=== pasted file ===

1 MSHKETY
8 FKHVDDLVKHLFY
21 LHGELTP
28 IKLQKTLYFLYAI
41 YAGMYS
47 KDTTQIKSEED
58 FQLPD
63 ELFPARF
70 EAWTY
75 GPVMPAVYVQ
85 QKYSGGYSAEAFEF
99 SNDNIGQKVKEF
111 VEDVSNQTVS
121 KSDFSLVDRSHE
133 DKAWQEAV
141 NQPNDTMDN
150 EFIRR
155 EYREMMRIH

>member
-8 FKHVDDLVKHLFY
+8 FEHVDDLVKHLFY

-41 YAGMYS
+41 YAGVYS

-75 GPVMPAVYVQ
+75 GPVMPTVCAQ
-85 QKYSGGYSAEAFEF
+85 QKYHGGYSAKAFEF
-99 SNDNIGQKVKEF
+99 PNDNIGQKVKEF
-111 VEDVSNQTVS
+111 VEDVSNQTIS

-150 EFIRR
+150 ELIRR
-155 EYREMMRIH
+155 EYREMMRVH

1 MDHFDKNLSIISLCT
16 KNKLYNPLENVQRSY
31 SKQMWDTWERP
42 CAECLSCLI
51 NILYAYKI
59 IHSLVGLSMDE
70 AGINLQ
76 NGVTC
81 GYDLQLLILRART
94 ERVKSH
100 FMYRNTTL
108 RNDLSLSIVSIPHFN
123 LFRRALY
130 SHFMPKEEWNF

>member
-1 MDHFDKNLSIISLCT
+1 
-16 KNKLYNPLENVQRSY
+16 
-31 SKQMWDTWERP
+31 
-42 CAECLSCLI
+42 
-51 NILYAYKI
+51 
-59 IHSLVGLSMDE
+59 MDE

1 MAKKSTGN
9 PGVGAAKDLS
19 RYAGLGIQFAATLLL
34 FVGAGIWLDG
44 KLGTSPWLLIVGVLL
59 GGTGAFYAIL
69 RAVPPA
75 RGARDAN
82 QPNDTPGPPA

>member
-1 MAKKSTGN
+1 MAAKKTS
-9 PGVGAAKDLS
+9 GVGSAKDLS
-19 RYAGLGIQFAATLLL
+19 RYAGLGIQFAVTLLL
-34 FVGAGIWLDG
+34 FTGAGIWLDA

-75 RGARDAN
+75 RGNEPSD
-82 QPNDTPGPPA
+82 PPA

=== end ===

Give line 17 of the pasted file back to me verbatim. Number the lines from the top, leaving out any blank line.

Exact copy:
150 EFIRR